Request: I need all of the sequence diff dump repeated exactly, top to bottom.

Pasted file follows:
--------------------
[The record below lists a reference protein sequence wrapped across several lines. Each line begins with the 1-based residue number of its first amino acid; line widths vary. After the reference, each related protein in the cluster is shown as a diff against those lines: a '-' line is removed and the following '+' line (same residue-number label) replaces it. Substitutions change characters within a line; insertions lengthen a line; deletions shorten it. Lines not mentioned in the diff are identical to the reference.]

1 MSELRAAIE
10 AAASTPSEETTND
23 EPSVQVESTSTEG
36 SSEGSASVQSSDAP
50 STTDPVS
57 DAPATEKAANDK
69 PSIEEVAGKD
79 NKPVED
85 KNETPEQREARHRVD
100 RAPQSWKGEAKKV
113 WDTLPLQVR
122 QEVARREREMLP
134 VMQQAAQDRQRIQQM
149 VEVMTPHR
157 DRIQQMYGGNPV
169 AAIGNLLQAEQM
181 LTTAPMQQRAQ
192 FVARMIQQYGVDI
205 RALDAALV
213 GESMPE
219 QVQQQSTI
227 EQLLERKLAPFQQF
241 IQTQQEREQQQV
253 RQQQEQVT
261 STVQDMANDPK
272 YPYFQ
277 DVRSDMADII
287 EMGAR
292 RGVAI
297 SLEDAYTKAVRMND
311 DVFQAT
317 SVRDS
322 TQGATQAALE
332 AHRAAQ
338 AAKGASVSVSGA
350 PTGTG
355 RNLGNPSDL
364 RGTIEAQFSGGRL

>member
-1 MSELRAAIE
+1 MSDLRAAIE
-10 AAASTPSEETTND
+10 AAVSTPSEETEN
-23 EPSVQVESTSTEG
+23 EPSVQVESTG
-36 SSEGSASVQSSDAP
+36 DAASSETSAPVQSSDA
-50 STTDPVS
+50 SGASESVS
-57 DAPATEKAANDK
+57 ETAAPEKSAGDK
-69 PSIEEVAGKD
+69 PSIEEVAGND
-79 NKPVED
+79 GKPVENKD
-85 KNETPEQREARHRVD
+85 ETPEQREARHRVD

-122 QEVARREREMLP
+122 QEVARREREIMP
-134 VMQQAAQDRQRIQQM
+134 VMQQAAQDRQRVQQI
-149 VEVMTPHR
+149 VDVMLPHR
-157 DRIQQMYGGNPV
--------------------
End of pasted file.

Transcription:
[The record below lists a reference protein sequence wrapped across several lines. Each line begins with the 1-based residue number of its first amino acid; line widths vary. After the reference, each related protein in the cluster is shown as a diff against those lines: a '-' line is removed and the following '+' line (same residue-number label) replaces it. Substitutions change characters within a line; insertions lengthen a line; deletions shorten it. Lines not mentioned in the diff are identical to the reference.]

1 MSELRAAIE
10 AAASTPSEETTND
23 EPSVQVESTSTEG
36 SSEGSASVQSSDAP
50 STTDPVS
57 DAPATEKAANDK
69 PSIEEVAGKD
79 NKPVED
85 KNETPEQREARHRVD
100 RAPQSWKGEAKKV
113 WDTLPLQVR
122 QEVARREREMLP
134 VMQQAAQDRQRIQQM
149 VEVMTPHR
157 DRIQQMYGGNPV
169 AAIGNLLQAEQM
181 LTTAPMQQRAQ
192 FVARMIQQYGVDI
205 RALDAALV
213 GESMPE
219 QVQQQSTI
227 EQLLERKLAPFQQF
241 IQTQQEREQQQV
253 RQQQEQVT
261 STVQDMANDPK
272 YPYFQ
277 DVRSDMADII
287 EMGAR
292 RGVAI
297 SLEDAYTKAVRMND
311 DVFQAT
317 SVRDS
322 TQGATQAALE
332 AHRAAQ
338 AAKGASVSVSGA
350 PTGTG
355 RNLGNPSDL
364 RGTIEAQFSGGRL

>member
-1 MSELRAAIE
+1 MSDLRAAIE
-10 AAASTPSEETTND
+10 AAVSTPSEETEN
-23 EPSVQVESTSTEG
+23 EPSVQVESTG
-36 SSEGSASVQSSDAP
+36 DAASSETSAPVQSSDA
-50 STTDPVS
+50 SGASESVS
-57 DAPATEKAANDK
+57 ETAAPEKSAGDK
-69 PSIEEVAGKD
+69 PSIEEVAGND
-79 NKPVED
+79 GKPVENKD
-85 KNETPEQREARHRVD
+85 ETPEQREARHRVD

-122 QEVARREREMLP
+122 QEVARREREIMP
-134 VMQQAAQDRQRIQQM
+134 VMQQAAQDRQRVQQI
-149 VEVMTPHR
+149 VDVMLPHR
-157 DRIQQMYGGNPV